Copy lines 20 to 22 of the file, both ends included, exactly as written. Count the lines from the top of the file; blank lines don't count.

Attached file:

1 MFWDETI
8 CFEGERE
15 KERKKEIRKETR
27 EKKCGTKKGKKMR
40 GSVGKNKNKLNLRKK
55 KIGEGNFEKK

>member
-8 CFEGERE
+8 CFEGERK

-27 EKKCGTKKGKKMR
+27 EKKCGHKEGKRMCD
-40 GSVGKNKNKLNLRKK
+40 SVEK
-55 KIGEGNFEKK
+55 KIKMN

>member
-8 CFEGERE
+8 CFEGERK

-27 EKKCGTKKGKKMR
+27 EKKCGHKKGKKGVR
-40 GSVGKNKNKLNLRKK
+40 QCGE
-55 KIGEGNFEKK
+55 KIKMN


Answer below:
+27 EKKCGHKKGKKGVR
-40 GSVGKNKNKLNLRKK
+40 QCGE